Honestly though what else is he supposed to say at this point? For me it's difficult to say how effective Whitfield is in working with QBs. He attaches himself to some pretty completed projects and takes a lot of extra credit for things that might have come to his clients organically in the first place. This article by Bruce Feldman states that his body of work with prep prospects isn't so "glowing". With combine numbers that were just fantastic, it's up to Logan to convince scouts that he can make the throws. Because if they refer to the tape they see this:
Yeah. Four picks in a HOME loss to Dook. When evaluating QBs you have to take into account both their ceiling and floor. If this is the floor, then there are miles of work to be done before you could classify him as a completed project. Which is why he went from being hailed as the next Cam Newton and a likely first round choice following his 2011 campaign to mid-late round project following his senior year.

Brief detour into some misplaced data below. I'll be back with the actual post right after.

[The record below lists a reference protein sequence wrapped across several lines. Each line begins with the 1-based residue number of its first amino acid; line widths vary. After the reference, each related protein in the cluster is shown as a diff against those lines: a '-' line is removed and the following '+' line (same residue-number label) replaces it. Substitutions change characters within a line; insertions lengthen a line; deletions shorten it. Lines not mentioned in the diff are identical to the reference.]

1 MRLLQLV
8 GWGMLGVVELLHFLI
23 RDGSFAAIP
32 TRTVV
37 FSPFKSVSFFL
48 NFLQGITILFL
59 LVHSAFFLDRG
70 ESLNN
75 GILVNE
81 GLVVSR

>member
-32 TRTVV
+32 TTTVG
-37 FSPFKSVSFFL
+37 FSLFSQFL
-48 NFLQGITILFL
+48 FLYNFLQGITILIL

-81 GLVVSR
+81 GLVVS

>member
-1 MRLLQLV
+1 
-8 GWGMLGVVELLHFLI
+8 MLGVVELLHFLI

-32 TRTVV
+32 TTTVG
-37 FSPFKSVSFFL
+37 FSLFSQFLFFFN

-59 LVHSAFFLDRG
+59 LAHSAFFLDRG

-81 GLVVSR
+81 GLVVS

The developmental concerns in going from a red-shirt sophomore who exhibited such poise and leadership to a shaky, somewhat defensive senior have been cataloged the world over. The ESPN look-in at summer camp showed Thomas having an inordinate amount of difficulty throwing intermediate out patterns, check out starting after the 18:40 mark:
You can see the frustration on Wide Receiver Aaron Moorehead's face as he takes Beamer's constructive criticism about WRs catching with their hands and away from the body. If someone would just stopping bouncing those passes, maybe they would be able to utilize proper technique.
So Now That We've Established That Logan Is Still A Diamond In The Rough, Where Does He Get Drafted?
Who knows? Just what you read this far to read right?